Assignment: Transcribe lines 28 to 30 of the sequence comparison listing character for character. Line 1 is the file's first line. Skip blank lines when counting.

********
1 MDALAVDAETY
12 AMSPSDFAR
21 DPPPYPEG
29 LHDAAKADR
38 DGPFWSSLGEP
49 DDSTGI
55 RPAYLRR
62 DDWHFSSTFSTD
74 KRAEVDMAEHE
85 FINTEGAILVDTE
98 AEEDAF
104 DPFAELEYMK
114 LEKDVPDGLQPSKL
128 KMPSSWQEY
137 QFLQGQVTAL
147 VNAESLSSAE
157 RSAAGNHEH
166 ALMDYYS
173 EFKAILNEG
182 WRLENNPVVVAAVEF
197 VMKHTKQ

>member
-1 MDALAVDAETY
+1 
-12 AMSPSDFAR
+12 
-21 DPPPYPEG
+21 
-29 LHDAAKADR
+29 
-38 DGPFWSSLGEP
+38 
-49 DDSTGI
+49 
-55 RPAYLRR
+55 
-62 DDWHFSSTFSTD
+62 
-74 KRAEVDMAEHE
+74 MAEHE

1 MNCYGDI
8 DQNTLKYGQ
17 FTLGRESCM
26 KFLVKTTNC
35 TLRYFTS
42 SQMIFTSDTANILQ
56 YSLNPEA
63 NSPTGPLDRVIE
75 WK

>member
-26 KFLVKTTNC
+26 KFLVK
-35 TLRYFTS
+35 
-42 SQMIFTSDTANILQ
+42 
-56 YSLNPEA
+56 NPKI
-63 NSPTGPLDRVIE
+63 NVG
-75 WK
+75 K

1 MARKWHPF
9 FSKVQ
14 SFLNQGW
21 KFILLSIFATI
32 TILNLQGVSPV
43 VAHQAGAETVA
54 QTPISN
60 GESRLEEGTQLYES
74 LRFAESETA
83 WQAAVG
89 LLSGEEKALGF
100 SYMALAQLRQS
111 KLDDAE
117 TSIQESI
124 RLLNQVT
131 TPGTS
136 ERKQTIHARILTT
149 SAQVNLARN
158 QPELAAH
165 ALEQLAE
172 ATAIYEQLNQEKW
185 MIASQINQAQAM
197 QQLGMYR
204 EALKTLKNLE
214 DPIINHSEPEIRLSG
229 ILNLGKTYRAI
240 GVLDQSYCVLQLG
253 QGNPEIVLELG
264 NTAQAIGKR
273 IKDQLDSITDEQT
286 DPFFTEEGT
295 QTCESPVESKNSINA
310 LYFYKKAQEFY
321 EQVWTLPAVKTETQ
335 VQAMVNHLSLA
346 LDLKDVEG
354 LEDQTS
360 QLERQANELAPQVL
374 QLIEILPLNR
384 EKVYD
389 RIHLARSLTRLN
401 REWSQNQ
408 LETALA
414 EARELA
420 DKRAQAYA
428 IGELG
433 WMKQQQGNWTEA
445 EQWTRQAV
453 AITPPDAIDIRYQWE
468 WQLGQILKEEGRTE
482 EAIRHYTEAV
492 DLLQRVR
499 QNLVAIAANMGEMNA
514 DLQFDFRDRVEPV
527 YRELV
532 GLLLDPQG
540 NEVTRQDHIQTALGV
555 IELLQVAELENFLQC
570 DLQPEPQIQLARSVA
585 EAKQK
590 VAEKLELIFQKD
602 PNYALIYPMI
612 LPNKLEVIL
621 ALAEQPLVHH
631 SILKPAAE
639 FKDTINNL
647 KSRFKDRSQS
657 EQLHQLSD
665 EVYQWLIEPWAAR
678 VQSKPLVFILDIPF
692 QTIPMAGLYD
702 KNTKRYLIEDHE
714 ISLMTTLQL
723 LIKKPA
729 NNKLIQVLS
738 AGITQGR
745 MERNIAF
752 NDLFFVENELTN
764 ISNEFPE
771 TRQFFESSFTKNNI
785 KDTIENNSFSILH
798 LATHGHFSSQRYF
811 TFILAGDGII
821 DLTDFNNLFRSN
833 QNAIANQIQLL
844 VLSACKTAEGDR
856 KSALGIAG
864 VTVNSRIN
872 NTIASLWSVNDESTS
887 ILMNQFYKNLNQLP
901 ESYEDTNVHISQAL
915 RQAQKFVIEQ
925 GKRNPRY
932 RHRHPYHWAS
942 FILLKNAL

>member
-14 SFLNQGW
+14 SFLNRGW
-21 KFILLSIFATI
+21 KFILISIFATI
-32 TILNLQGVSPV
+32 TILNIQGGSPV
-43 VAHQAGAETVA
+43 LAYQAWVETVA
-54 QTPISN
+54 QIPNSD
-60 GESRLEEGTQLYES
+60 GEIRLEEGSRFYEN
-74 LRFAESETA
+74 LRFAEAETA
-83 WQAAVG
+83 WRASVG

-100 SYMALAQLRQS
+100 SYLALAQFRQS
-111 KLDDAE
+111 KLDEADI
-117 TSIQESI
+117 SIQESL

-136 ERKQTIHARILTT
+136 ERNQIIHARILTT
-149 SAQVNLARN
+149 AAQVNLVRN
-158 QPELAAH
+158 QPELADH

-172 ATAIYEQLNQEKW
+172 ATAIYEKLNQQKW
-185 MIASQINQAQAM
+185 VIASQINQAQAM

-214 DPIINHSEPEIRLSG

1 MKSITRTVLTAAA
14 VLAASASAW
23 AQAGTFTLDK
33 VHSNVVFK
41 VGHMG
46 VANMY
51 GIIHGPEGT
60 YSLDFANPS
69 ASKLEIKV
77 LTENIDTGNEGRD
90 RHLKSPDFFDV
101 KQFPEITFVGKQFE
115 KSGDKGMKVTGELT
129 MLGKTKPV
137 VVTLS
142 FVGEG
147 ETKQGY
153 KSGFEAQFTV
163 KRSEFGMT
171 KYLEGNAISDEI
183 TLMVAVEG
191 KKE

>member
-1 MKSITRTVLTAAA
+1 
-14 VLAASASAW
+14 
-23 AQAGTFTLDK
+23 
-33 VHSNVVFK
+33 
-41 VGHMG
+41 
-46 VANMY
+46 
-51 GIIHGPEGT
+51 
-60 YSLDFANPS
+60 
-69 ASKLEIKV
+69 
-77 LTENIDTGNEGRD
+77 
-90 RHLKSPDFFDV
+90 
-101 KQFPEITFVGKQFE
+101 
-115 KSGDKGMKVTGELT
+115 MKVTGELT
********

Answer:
+21 
-29 LHDAAKADR
+29 